Chester-le-Street race official tells of Olympic involvement

Starter's Orders: Alan Bell

Starter's Orders: Alan Bell

First published in News The Northern Echo: Static HTML image by , Chief Reporter (Durham)

A KEY figure at the centre of the athletics events at the summer’s Olympic and Paralympic games was delighted to avoid the headlines at London 2012.

Alan Bell was the starter who famously disqualified Usain Bolt during the 2011 World Athletics Championships in Daegu, South Korea.

The triple Olympic champion false started in the Blue Riband event, the much anticipated 100-metres final, to the immense disappointment of a packed stadium and billions of expectant viewers world-wide on television.

But the 61-year-old race official from Chester-le-Street said it was among the easier decisions he has made.

“Bolt false started. It was crystal clear, and he knew it.

“By the time I was about to announce it, he already had his vest off, so I didn’t really have a decision to make.”

Going into this summer’s games, the Jamaican superstar spotted Mr Bell shortly after arriving in London to prepare to for the ultimate successful defence of his three titles from Beijing.

“He just smiled and shook his head at me, but, fortunately, there was no need for a repeat of Daegu,” said the official chosen as chief starter for London 2012.

“I’m lucky, I’ve done 12 world championships at different levels, and now two Olympics and a Paralympics, and yet I’m a volunteer.

“I get to travel first class and stay in some lovely hotels and, the fact is I’ve had the privilege and good fortune to work with some of the world’s top sportsmen.

“I wouldn’t say you get to know them really well, but they do recognise you and build up a respect.

“But, I treat every event with the same concentration and effort.

“Three days after I came back after starting the World Championships in Berlin, in 2009, with a 2.7 billion global tv audience, I was doing a school’s meeting in Carlisle.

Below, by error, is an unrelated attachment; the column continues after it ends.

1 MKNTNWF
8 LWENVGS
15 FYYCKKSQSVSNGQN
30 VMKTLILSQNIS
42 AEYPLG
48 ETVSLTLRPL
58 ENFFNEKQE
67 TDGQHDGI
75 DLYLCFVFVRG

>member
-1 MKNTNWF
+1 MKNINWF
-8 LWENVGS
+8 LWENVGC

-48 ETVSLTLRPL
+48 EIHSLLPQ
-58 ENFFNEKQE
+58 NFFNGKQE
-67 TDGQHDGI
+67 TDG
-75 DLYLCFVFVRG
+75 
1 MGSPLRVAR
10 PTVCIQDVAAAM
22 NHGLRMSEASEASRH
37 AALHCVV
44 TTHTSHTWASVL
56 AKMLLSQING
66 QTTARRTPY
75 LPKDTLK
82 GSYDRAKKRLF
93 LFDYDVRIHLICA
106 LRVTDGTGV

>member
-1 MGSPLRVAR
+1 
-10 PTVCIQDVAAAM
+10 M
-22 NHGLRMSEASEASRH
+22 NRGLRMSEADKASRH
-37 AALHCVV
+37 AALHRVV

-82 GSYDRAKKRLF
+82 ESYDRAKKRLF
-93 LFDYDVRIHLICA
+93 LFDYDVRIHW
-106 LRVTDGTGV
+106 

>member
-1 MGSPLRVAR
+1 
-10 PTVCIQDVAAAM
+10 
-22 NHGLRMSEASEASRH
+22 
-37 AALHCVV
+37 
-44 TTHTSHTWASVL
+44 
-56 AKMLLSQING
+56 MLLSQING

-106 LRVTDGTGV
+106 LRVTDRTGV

“But the same principle applies.”

Of all the games he has officiated in, Mr Bell, now based in Wetheral, in Cumbria, said the London 2012 experience topped the lot.

“I’m partisan and it’s a dream to officiate in an Olympics in your own country, but I have to say it was the best athletics events I’ve been to.”

The controversy was limited with only three ‘red card’ false starts, although one blind French Paralympian found it hard to take and received a second red, for his antics, banning him from competing in other events during the games.

Mr Bell turned to officiating in club athletics on Tyneside 35 years ago, after injury cut short his progress in high jumping.

He progressed to such a stature in the sport that he was appointed to a panel of six starters to officiate at major games round the world by the International Association of Athletics Federations (IAAF) in 2005.

• He was back in the North-East to recount some of his experiences this summer to the Olympians of tomorrow, at a celebration of the County Durham Youth Sport Games, shortly before Christmas.

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